What a joy it is to have a new Elizabeth Strout novel! This is the third featuring Lucy Barton.
Lucy Barton is now 63, and grief and ageing are weighing on her mind. Lucy’s beloved second husband has recently died but this story is mainly about her first husband, the eponymous William. Lucy and William have two children together and remain on good terms. He is on his third marriage and in his seventies is continuing his work as a scientist and academic. Still, Lucy thinks she sees a change in him as he becomes preoccupied by his family history.
The story of William’s present crisis is interspersed with Lucy’s reflections on their marriage, her complex relationship with William’s mother, Catherine, and her own traumatic childhood.
Her grief is portrayed by what she doesn’t say. She hints at it, touches on it, then strays away. It is as if by telling William’s story, she is able to explore her own life and losses at one remove.
Oh William! has an unusual structure. Lucy begins by telling the reader, as if in a conversation, that she wants to talk about William. There are no chapters and the broadly chronological account of William’s recent life is interspersed with flashbacks, impressions and random thoughts. It does feel fresh and immediate, as if she is talking to you, forming her opinions in real time, constantly questioning and qualifying her perceptions.
However, she also warns you that as a writer she can’t help but using novelistic touches. So we have Strout, a novelist, skilfully weaving the story of Lucy, a novelist, confiding the story of William. This adds an extra layer of ambiguity to a narrative which already relies on memory, perception and subjective experience.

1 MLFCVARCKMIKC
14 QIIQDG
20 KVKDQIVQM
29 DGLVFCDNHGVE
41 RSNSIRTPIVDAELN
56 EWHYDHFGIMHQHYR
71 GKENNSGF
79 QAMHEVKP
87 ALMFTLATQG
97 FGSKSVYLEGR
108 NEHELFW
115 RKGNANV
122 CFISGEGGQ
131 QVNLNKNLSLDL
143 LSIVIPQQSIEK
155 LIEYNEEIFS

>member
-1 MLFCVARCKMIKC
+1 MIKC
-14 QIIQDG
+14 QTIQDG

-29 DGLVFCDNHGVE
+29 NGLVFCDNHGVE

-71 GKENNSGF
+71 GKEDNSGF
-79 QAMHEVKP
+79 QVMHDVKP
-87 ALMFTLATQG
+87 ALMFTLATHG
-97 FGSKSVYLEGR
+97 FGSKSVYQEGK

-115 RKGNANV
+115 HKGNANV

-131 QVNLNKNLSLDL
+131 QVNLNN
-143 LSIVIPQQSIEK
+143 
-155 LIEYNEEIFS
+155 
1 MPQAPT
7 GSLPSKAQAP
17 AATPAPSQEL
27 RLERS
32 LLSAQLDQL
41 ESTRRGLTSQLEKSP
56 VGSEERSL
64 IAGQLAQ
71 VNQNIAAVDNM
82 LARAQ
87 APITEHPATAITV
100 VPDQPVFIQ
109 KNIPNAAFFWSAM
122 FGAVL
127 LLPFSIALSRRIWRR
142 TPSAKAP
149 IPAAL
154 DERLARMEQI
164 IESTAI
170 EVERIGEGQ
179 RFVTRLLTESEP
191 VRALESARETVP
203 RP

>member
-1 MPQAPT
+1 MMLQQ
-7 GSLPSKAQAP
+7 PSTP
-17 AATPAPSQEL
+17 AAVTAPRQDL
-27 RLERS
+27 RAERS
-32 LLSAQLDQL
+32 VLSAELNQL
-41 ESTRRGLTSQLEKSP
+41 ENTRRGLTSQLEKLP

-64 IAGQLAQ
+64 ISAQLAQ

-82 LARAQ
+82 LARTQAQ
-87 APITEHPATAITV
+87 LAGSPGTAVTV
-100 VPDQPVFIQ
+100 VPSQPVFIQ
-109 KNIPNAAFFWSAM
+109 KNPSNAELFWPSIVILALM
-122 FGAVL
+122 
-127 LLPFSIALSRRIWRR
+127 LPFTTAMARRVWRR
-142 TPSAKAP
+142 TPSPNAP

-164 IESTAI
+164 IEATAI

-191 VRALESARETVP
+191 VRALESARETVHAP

This is the beauty of Strout’s writing, the subtlety, the compassionate acceptance that people are both cruel and kind, the way their perceptions of themselves and others shift. She has a magical ability to capture all that is moving and profound in apparently ordinary lives, and even in a story of sadness and grief there is something uplifting.
I’m not sure how reading Oh William! would be if you haven’t read the previous books. So much relies on an appreciation of the history of the characters and Lucy’s (Strout’s) voice. If you are new to Elizabeth Strout’s fiction, it might be best to read the two other Amgash books first. As someone already immersed in her world, I loved it.
I received a copy of Oh William! from the publisher via Netgalley.
View Oh William! on Goodreads
Enjoyed this? Olive Kitteridge, another Elizabeth Strout novel, features in my pick of great novels about mothers